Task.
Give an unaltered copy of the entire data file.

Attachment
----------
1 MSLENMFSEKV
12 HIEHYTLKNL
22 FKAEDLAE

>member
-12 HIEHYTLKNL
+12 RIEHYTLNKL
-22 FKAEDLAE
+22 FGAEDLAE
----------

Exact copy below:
1 MSLENMFSEKV
12 HIEHYTLKNL
22 FKAEDLAE

>member
-12 HIEHYTLKNL
+12 RIEHYTLNKL
-22 FKAEDLAE
+22 FGAEDLAE